MDP parliamentary group shoots down menstrual leave amendment

MDP parliamentary group shoots down menstrual leave amendment

The amendment to the Employment Act, aiming to introduce one day of paid menstrual leave per month for women in Maldives' workforce, is to be withdrawn due to lack of support from the ruling party's parliamentary group.

Parliamentary representative for the constituency of Laamu Atoll's Fonadhoo Moosa Siraj, who proposed the amendment, confirmed on Monday that Maldivian Democratic Party (MDP)'s parliamentary group did not approve the bill.

Thus, he said he would withdraw the amendment.

Siraj's original amendment sought to provide the menstrual leave in addition to the 30 days of paid sick leave already stipulated under the Employment Act. Women would not be required to present any medical certificates or documents to their employers in order to exercise menstrual leave.

Additionally, the amendment had proposed that female employees who did not take the menstrual leave be given additional pay, calculated as the one-day value of their monthly salaries.

At the time of proposing, MP Siraj had highlighed similar measures in other countries, stating that the amendment was intended to provide legal protection for female workers that face difficulties due to menstruation.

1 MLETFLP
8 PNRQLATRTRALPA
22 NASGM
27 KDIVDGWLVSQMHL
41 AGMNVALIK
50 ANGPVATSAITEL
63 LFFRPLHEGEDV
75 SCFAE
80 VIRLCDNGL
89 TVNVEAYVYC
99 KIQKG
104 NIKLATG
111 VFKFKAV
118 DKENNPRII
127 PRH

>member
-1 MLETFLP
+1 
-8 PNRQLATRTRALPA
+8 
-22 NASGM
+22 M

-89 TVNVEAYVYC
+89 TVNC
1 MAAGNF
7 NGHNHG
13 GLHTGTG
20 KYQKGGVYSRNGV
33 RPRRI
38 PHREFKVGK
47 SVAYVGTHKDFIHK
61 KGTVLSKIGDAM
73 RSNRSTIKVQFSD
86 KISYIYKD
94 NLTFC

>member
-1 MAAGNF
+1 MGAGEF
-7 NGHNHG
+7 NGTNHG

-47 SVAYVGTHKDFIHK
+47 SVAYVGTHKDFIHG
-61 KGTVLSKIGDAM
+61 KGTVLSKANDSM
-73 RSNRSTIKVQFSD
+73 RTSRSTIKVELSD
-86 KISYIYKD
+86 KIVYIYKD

"I believe that introducing the policy in Maldives would be a convenience to working women and encourage women to join the workforce", he had said.

The first menstrual leave legislation was introduced by Japan in 1947. At present, Indonesia, South Korea, Taiwan, Vietnam and Zambia have enacted policies which allow women to take time off from work during their periods. Debates regarding introduction of menstrual leave are also ongoing in The Philippines, Italy, France, Brazil and Hong Kong.

Meanwhile, a study published in BMJ Open by Dutch researchers in June this year, found that menstrual symptoms account for an average of nine days of lost productivity a year, mostly because of presenteeism which is defined as being present at the workplace for more hours than required, mainly over insecurity about one's job.

Public discourse on menstrual leave has revolved around whether the measure addresses gender inequalities or weakens women's work efficiency.

Earlier, on November 27, the parliament unanimously approved the decision to abolish the six percent tax levied on menstrual products in Maldives.